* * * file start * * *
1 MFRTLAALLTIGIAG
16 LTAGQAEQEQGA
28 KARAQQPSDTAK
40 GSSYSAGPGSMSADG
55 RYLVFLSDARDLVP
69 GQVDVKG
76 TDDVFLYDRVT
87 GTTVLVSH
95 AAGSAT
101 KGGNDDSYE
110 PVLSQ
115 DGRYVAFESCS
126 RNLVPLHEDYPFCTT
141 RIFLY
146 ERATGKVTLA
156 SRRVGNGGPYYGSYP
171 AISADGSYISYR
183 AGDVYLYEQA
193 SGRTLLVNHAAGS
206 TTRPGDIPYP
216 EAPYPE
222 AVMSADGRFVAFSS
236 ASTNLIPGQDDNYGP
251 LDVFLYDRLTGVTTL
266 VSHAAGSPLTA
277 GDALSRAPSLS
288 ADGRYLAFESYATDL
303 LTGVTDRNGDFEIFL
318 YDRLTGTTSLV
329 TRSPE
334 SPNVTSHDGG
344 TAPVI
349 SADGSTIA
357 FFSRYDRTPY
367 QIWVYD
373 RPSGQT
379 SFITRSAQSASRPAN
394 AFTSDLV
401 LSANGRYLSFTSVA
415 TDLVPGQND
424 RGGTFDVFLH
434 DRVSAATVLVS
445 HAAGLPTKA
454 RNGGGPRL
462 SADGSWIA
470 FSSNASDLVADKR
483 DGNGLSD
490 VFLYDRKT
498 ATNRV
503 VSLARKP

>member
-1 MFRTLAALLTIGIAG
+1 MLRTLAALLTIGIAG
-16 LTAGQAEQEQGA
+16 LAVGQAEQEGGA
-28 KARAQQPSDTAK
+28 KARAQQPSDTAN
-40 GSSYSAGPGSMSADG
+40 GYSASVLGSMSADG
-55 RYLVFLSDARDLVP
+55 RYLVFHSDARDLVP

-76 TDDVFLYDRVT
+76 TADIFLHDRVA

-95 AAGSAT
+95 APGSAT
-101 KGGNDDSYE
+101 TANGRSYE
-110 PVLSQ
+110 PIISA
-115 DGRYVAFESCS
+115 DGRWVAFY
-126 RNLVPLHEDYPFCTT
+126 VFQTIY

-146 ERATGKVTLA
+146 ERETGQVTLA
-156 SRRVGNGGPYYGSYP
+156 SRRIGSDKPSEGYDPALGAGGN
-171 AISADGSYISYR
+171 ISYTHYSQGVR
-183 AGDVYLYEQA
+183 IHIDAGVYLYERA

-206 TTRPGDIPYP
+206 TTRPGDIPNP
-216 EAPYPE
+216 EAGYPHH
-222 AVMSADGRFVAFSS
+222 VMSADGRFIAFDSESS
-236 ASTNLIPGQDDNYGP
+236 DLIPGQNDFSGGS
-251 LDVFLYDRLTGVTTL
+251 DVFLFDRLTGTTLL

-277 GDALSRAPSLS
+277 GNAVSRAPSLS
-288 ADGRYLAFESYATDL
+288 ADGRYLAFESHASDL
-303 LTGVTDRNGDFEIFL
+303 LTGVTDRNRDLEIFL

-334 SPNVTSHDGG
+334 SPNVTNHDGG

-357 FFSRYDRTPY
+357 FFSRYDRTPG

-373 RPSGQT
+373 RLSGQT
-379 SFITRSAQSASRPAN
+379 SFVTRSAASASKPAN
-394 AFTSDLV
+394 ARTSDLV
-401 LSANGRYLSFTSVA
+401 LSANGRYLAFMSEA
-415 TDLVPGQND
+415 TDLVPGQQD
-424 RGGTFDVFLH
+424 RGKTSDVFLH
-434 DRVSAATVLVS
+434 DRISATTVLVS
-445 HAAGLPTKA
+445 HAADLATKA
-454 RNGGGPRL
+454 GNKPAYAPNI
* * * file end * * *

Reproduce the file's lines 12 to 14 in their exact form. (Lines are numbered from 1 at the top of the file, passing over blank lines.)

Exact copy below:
115 DGRYVAFESCS
126 RNLVPLHEDYPFCTT
141 RIFLY